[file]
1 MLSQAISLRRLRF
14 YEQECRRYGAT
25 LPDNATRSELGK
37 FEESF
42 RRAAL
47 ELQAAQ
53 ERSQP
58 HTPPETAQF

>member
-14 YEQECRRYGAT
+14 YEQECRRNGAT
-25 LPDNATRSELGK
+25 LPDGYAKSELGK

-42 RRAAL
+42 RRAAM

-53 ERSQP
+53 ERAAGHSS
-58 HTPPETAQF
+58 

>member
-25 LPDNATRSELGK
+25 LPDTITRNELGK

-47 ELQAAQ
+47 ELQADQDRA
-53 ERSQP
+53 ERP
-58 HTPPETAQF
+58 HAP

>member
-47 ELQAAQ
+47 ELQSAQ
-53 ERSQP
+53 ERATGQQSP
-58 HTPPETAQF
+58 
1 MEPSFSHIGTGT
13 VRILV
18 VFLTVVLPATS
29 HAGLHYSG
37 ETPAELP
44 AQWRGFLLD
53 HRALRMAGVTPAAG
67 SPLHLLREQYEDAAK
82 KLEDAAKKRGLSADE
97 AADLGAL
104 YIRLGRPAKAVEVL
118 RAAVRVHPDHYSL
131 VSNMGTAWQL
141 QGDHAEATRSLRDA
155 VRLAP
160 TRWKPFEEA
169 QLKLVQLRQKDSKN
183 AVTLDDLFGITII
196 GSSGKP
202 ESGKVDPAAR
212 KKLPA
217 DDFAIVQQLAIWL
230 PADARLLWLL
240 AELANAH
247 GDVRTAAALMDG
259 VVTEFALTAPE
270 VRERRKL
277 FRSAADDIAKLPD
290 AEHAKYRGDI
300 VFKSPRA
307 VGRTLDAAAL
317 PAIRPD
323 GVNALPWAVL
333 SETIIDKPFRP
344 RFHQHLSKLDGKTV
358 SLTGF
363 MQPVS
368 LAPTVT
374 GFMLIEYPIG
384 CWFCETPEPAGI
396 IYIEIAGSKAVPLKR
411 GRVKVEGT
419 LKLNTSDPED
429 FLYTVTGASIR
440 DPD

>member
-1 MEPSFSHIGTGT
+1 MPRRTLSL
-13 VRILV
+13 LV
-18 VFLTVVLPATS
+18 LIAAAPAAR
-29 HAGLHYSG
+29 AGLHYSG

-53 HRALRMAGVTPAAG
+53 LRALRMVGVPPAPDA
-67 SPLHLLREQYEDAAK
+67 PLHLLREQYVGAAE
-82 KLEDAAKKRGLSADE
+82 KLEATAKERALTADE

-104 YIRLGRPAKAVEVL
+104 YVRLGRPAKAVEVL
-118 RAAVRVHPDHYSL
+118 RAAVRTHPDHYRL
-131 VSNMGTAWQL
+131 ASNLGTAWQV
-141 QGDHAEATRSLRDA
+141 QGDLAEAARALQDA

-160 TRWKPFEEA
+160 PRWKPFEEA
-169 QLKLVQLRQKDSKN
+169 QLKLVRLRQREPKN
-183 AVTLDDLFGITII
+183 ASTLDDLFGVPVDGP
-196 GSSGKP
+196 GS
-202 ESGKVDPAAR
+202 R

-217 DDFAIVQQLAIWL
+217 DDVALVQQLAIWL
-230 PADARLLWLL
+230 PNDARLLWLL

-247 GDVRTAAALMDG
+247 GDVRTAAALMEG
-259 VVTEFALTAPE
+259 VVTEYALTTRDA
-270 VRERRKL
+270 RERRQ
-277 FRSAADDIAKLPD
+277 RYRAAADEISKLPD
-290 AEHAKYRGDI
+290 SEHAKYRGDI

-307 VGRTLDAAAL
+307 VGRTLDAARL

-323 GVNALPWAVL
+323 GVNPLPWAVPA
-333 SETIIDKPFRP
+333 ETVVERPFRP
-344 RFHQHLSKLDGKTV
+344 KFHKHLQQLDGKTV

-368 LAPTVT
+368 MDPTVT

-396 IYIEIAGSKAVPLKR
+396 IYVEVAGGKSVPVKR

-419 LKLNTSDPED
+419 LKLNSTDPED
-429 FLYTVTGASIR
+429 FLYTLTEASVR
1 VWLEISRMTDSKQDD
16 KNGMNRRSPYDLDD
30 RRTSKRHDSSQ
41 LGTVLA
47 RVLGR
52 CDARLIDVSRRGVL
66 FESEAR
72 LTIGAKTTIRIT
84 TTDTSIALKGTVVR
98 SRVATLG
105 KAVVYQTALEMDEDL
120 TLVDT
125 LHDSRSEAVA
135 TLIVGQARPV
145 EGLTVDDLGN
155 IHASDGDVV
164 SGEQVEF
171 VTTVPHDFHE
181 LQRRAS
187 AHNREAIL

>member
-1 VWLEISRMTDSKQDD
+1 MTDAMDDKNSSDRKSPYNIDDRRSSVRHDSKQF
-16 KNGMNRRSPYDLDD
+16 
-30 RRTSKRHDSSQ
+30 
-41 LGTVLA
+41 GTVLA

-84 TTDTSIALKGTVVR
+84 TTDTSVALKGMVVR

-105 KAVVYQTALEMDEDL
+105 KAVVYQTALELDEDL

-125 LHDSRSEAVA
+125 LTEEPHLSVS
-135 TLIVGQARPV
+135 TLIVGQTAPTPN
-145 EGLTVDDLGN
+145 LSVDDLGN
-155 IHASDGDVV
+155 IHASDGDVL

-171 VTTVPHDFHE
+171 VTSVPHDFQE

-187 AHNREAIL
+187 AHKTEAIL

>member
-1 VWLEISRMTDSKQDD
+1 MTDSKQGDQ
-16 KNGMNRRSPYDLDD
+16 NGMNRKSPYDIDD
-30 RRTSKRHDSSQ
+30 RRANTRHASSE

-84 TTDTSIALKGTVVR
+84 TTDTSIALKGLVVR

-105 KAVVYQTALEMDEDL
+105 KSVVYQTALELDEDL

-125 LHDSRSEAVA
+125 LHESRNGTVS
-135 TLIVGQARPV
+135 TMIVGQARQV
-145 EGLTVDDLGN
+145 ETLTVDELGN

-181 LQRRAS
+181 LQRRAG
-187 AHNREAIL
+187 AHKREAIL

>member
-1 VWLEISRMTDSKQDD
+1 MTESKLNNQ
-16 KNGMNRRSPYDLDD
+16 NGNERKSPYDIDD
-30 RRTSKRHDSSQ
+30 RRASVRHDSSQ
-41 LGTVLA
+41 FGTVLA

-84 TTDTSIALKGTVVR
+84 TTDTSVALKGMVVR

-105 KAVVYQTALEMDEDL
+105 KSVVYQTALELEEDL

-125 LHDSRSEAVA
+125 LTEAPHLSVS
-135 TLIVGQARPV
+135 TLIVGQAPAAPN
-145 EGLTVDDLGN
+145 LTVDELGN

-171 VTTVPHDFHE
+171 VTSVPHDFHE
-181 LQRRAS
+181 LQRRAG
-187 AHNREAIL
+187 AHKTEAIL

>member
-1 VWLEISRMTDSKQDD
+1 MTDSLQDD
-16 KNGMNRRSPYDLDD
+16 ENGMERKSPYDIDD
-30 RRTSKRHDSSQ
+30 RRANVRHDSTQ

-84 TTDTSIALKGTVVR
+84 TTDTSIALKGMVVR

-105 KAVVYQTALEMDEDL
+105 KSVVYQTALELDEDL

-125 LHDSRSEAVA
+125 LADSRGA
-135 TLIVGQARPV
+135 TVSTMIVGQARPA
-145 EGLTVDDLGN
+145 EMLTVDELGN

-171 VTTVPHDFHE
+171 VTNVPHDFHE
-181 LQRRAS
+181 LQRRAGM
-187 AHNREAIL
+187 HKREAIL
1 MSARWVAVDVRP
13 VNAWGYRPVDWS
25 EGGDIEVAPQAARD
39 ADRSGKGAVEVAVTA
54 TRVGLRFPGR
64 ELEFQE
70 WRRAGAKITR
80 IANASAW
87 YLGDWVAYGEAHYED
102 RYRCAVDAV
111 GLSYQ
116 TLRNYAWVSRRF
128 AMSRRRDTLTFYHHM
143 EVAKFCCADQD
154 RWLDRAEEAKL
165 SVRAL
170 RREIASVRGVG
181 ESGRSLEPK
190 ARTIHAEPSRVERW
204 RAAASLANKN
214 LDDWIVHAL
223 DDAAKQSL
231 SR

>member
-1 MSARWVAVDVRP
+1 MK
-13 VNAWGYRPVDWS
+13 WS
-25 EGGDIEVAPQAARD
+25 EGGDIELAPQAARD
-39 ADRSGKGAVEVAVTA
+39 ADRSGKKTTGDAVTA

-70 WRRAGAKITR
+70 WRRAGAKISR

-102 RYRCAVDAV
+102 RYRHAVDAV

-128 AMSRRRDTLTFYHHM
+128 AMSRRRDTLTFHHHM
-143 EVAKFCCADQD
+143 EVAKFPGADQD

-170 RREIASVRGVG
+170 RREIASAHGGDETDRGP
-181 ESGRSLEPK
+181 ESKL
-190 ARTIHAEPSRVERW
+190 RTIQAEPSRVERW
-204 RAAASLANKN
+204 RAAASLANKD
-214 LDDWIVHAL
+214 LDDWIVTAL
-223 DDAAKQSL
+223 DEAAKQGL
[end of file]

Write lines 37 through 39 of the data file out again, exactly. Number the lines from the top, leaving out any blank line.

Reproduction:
13 VRILV
18 VFLTVVLPATS
29 HAGLHYSG